Jump to content
The Education Forum

Bridge of Spies: Spielberg and the Coen Brothers Punch Up History


Recommended Posts

My belated review of Spielberg/Hanks/Coen brothers take on the Cold War

http://www.ctka.net/2016/bridge-of-spies/bridge-of-spies-spielberg-and-the-coen-brothers-punch-up-history.html

The double standard here is breathtaking. One for Oliver Stone, and a separate one for Spielberg and Clint Eastwood.

excellent review, Jim.

Also, looking forward to Vasilos Vasakas: Who Really created the Oswald Legend.

Link to comment
Share on other sites

Thanks David.

Unlike a lot of reviewers, I always try and read the book first.

I was really kind of stunned at how many liberties were taken. I mean there are legitimate uses of dramatic license. And those are forgivable. But IMO, this movie went way beyond that. But alas, no one screamed bloody murder as they do with Oliver Stone.

Yes, I am looking forward to VV's article also. He's a really interesting writer. Glad to have him.

Link to comment
Share on other sites

Yikes, Jim. I just watched All the Way, HBO's new flick on LBJ. It was clear from the beginning that the film was gonna take some liberties, as it started off in a super-sized Emergency Room One and then showed Johnson being notified of Kennedy's death (as opposed to his finding out when Kilduff called him Mr. President). There were other problems as well. It showed him fire a secretary (presumably Evelyn Lincoln) when she gets on his nerves (as opposed to his firing her because he thought she was loyal to the Kennedys).

While it got a lot right, IMO, it left out quite a bit by completely avoiding the Warren Commission. I mean, it shows Johnson strong-arming Richard Russell regarding civil rights, but never mentions that he also strong-armed Russell into working on the Warren Commission. It also makes the same mistake as Bridge of Spies regarding Dulles. It makes out that Dulles was the head of the CIA in 1964, and that Johnson pretended he was gonna send Dulles to investigate the murders of the three civil rights workers as a way of getting Hoover to do his job. Oops. (Dulles, as I recall, did in fact do some digging, but not in an official capacity.)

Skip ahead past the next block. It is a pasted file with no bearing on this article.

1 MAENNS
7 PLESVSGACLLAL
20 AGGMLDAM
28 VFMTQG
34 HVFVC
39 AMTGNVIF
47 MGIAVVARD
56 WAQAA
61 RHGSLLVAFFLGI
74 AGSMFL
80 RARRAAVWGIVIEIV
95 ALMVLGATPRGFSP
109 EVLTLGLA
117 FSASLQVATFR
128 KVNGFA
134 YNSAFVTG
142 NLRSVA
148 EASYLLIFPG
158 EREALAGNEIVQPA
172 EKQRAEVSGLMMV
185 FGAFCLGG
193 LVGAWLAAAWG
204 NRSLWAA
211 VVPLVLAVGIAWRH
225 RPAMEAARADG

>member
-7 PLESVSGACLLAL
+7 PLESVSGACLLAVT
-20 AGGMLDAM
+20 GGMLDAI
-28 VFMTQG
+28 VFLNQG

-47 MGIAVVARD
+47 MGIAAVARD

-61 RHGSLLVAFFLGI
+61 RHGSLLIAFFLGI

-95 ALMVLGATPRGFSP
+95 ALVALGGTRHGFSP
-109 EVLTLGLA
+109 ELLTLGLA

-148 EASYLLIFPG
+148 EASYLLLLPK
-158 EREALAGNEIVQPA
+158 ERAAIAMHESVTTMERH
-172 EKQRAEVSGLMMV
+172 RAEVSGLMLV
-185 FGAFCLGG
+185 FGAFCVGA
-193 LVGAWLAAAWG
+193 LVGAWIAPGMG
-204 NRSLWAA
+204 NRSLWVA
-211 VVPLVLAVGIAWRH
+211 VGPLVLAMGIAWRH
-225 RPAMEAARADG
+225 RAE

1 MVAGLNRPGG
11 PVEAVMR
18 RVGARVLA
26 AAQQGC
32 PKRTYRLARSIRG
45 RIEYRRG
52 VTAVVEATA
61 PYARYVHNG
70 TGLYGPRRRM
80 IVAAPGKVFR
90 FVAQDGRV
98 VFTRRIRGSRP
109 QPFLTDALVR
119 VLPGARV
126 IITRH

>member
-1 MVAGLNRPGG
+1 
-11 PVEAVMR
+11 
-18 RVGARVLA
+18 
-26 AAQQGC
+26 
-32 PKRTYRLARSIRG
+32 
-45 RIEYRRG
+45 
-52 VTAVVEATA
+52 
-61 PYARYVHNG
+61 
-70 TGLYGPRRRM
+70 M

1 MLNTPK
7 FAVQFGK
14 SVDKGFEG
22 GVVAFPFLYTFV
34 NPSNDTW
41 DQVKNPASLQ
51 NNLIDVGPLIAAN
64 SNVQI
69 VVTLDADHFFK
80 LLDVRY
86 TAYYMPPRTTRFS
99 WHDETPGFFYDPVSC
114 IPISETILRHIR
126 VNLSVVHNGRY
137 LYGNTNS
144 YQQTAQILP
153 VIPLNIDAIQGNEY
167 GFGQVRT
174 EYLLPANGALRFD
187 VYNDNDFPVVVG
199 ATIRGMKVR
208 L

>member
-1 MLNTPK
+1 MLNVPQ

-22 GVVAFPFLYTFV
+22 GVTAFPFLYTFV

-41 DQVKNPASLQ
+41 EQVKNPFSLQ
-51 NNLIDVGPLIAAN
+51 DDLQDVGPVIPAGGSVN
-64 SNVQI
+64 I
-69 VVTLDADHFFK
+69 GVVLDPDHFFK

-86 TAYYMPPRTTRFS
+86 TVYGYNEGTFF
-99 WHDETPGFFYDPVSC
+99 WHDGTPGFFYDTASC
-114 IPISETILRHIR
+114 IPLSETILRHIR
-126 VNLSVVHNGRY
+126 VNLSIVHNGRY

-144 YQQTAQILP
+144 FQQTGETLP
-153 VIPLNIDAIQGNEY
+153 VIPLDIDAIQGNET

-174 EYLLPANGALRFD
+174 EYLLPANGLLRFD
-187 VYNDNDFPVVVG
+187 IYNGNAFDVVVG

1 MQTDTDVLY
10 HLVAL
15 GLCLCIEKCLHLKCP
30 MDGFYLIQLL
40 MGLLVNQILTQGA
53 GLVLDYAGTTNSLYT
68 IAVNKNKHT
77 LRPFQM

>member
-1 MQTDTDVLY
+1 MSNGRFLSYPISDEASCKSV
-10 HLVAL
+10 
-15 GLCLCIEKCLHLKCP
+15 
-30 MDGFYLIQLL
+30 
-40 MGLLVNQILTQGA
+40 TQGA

In any event, the film--which chronicles LBJ's first day in office till his election--would have been far far better if it didn't avoid both RFK and the Warren Commission like the plague. It shows LBJ's paranoia about RFK, but not his paranoia about RFK regarding the assassination, nor the roots of the LBJ/RFK rift in the days after the assassination. And it shows Russell having dinner with LBJ several times--but never once talking about the commission. Amazing.

Edited by Pat Speer
Link to comment
Share on other sites

Great review, Jim.

Pat- I'm interested how Rob Reiner's LBJ deals with all of that, considering it's more centered around the aftermath of the assassination. I was In Dealey Plaza on Friday and met Robert Groden. He said he directed the assassination scene for Reiner.

Link to comment
Share on other sites

Yikes, Jim. I just watched All the Way, HBO's new flick on LBJ. It was clear from the beginning that the film was gonna take some liberties, as it started off in a super-sized Emergency Room One and then showed Johnson being notified of Kennedy's death (as opposed to his finding out when Kilduff called him Mr. President).

That sounds really strange right there. As an aspiring screenwriter myself, I can't think of a more dramatically effective way for LBJ (and the audience) to be informed that JFK is dead than to have Kilduff or someone simply call LBJ "Mr. President." That's the kind of writing that separates pros from amateurs. What do they do instead, just hit the nail on the head and say "he's dead"?

Link to comment
Share on other sites

Yikes, Jim. I just watched All the Way, HBO's new flick on LBJ. It was clear from the beginning that the film was gonna take some liberties, as it started off in a super-sized Emergency Room One and then showed Johnson being notified of Kennedy's death (as opposed to his finding out when Kilduff called him Mr. President).

That sounds really strange right there. As an aspiring screenwriter myself, I can't think of a more dramatically effective way for LBJ (and the audience) to be informed that JFK is dead than to have Kilduff or someone simply call LBJ "Mr. President." That's the kind of writing that separates pros from amateurs. What do they do instead, just hit the nail on the head and say "he's dead"?

I just re-watched the beginning of it, and it's even worse than I remembered. It starts by showing the blood-stained limo in the Parkland parking lot. It's double-parked out in the driveway. It is not heavily-guarded by DPD officers making sure no one gets a good look at it. And the SS agents are standing in front of it, talking to the DPD, and not cleaning it up as fast as possible or re-attaching the roof. It then follows a doctor out of a super-sized Emergency Room One filled with a dozen or more bystanders out into an equally crowded hall. He then whispers something to an SS agent who, in turn, goes into an adjoining room (more poetic license) and approaches Johnson. He then whispers "He's gone." The camera then looks to Lady Bird's horrified face.

The writer and director tried too hard to make this LBJ's story, IMO, and cut out half the drama. It was like doing a bio on George Harrison's solo career which never once shows the other Beatles.

Now didn't get me wrong. It wasn't exactly a puff piece. While presenting LBJ's commitment to civil rights in an heroic light, it raises a lot of questions about his mental health. He comes across as abusive, paranoid, and unstable. Perhaps even more so than he was in real life.

Edited by Pat Speer
Link to comment
Share on other sites

Please sign in to comment

You will be able to leave a comment after signing in



Sign In Now
 Share

×
×
  • Create New...